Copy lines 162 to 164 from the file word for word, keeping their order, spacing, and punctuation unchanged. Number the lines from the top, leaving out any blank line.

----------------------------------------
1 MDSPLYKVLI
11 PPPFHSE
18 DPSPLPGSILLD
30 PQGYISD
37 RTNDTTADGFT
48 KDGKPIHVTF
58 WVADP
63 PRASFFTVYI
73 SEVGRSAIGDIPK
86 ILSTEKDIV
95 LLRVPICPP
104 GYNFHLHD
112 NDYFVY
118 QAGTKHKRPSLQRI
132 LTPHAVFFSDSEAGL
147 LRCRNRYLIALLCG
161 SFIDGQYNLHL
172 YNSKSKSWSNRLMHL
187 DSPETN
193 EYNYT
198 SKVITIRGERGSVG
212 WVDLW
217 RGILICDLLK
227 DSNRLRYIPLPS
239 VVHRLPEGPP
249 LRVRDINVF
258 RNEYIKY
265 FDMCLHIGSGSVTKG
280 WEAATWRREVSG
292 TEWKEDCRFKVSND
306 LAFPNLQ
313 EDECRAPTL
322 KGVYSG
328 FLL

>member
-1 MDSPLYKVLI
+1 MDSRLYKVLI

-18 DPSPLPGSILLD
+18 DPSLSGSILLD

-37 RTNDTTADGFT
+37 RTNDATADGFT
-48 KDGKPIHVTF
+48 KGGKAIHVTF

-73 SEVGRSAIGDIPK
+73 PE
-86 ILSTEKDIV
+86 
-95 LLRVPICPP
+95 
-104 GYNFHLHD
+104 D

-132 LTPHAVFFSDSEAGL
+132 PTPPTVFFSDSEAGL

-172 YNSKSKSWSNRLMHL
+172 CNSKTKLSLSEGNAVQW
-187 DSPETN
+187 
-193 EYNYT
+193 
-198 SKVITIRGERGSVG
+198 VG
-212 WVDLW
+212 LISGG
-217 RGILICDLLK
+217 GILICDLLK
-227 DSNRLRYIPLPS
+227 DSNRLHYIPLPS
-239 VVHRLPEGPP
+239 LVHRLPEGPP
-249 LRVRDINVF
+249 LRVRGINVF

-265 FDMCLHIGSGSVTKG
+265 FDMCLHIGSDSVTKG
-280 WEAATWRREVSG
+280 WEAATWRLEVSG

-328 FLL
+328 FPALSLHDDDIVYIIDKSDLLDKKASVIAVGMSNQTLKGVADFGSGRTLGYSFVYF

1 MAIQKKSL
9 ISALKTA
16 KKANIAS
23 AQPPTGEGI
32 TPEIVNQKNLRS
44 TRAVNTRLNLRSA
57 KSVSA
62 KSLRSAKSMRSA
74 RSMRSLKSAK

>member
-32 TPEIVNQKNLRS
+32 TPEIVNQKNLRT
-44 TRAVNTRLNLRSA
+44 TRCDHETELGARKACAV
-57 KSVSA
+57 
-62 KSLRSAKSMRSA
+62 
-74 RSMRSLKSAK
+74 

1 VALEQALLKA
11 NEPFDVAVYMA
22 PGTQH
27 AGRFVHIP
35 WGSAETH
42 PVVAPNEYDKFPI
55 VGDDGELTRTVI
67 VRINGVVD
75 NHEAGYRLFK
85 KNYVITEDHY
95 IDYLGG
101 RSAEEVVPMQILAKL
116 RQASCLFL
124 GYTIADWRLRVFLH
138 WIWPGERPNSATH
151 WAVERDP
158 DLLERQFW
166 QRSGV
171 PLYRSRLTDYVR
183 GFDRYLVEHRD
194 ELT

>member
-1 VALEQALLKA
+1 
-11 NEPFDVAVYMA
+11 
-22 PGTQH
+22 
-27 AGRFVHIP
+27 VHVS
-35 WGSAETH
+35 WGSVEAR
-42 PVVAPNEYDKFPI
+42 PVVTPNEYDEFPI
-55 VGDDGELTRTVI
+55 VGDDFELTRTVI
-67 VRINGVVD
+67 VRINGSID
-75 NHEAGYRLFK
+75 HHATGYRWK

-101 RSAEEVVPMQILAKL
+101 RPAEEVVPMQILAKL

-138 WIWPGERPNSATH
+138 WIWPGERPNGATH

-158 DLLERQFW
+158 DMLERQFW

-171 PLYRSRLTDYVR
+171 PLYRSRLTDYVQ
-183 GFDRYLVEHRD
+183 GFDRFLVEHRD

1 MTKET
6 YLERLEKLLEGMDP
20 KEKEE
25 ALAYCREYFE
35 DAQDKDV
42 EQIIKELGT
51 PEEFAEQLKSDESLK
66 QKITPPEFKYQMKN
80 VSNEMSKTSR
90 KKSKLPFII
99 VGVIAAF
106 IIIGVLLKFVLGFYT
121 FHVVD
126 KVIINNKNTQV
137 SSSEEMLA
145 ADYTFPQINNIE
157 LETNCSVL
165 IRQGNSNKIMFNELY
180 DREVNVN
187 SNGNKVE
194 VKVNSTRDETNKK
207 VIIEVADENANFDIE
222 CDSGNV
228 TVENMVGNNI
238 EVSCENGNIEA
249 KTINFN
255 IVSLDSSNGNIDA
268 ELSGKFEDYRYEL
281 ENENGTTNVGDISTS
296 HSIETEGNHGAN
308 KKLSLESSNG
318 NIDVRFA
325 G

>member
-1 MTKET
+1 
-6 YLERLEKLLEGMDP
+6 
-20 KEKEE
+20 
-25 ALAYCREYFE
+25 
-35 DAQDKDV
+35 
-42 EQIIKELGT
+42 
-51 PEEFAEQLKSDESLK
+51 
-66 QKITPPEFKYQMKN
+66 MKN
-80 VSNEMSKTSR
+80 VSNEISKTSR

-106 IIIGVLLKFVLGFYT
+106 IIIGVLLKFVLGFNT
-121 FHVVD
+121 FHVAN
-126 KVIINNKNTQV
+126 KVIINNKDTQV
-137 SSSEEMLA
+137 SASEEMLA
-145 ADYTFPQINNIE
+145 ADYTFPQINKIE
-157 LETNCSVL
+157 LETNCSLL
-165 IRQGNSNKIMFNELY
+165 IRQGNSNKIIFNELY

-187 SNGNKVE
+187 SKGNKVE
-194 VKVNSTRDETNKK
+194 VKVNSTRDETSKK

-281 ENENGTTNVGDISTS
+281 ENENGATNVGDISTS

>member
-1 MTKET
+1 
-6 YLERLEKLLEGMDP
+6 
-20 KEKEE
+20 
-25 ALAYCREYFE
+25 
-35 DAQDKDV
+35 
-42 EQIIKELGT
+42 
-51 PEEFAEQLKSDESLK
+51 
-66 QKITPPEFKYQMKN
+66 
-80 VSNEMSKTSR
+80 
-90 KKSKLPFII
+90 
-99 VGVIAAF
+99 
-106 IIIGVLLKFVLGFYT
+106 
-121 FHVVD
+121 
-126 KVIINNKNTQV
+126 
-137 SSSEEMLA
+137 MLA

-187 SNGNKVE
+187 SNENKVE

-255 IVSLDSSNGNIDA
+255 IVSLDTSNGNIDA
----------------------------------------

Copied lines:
137 SSSEEMLA
145 ADYTFPQINNIE
157 LETNCSVL